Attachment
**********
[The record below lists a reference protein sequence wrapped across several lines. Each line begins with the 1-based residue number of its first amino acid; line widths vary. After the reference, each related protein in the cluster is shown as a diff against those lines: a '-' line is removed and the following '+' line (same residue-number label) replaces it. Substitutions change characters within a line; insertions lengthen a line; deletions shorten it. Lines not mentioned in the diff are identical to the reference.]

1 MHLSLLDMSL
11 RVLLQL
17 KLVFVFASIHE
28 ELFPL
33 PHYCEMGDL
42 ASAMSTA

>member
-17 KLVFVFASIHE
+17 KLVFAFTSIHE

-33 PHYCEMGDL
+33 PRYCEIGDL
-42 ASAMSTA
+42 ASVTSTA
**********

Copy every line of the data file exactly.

[The record below lists a reference protein sequence wrapped across several lines. Each line begins with the 1-based residue number of its first amino acid; line widths vary. After the reference, each related protein in the cluster is shown as a diff against those lines: a '-' line is removed and the following '+' line (same residue-number label) replaces it. Substitutions change characters within a line; insertions lengthen a line; deletions shorten it. Lines not mentioned in the diff are identical to the reference.]

1 MHLSLLDMSL
11 RVLLQL
17 KLVFVFASIHE
28 ELFPL
33 PHYCEMGDL
42 ASAMSTA

>member
-17 KLVFVFASIHE
+17 KLVFAFTSIHE

-33 PHYCEMGDL
+33 PRYCEIGDL
-42 ASAMSTA
+42 ASVTSTA